The Aston Martin Vantage dates back to the 1950s but none of them have been as powerful or advanced as the upcoming 2023 V12 model.
Before you get too sad let’s make one thing clear, the Vantage as a model will surely continue on in some fashion beyond the 2023 model year but the mighty V12 variant will not. That’s why Aston Martin refers to this as the final edition and most likely why production has been reported to end after just 299 units are built. That puts the 2023 Aston Martin V12 Vantage in very rarified air and allows it to go out with all of the pomp and circumstance it deserves.
The Vantage and more specifically, the V12 Vantage both have a long history with the brand and each is special in its own right. The first time that Aston Martin used the Vantage name was back in 1950 as a specification of its DB2 sports car and it continued in that fashion until 1972.
At that point, the name had become so important that it became a model of its own. By 1977 the addition of V8 was added to the official name and then finally, four more cylinders were added to reach that V12 total in 1993. While that era of Aston Martin is much maligned due to its relationship with Ford, it did provide the very first V12 Vantage. Since then it’s only grown in reputation and stature but with the transition to electrification coming faster than ever, the 2023 Aston Martin V12 Vantage will be the very last of its kind.
The current model of the Vantage arrived in 2018 and we’ve seen the upcoming V12 version being tested in public many times so we can be sure that it’ll share the same basic design structure. What’s different though is how Aston Martin has gently massaged the design to ensure that it stands out on its own. The rear fenders might be the widest and most muscular that we’ve ever seen for instance. The front bumper also gets its own unique design with big vents flanking the central grille. Out back, the V12 Vantage will be defined by a center exhaust exit situated just below the license plate. That’s a drastic change from the V8 models that use a much more wide-set dual exhaust setup.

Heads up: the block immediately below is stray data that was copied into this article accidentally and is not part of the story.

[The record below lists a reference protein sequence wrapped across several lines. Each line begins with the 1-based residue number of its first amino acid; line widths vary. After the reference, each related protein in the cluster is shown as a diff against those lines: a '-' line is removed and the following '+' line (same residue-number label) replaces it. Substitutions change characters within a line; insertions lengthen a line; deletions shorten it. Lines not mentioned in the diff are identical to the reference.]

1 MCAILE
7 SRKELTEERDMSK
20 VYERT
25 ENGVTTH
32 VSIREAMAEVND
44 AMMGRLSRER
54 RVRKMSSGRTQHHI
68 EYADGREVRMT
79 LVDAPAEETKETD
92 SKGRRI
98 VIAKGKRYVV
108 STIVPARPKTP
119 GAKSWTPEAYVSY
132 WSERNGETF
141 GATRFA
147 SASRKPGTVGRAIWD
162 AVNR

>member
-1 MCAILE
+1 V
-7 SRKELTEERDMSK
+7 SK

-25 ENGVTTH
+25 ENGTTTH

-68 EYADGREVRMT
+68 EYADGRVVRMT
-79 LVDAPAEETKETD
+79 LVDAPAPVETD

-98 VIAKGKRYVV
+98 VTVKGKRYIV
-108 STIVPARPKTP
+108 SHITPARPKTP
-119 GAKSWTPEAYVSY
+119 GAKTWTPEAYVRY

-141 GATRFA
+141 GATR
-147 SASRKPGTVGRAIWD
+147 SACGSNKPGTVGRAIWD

While we still don’t have a final horsepower rating that’s been confirmed by Aston Martin themselves, we do know a lot about the powertrain. First, the engine will be very similar if not identical to the 5.2-liter one found in the V12 Speedster as well as the DBS GT Zagato. In those vehicles, the engine makes 700 and 760-horsepower respectively. Many have suggested that Aston won’t release the V12 Vantage with that much power but we hope they’re wrong. It only seems fitting to send it off with a proper bang.
Power will be sent to the rear wheels with an eight-speed automatic only transmission and we suspect it’ll be the ZF-sourced 9HP95 that gets the nod for duty. It’s capable of handling some 664 lb-ft of torque without issue and snaps off shifts almost as quickly as a dual-clutch transmission. Sadly, no manual option will be offered. Perhaps some other company will come along down the line and offer a conversion kit in the same way that the Aston Martin Vanquish saw long after it was discontinued.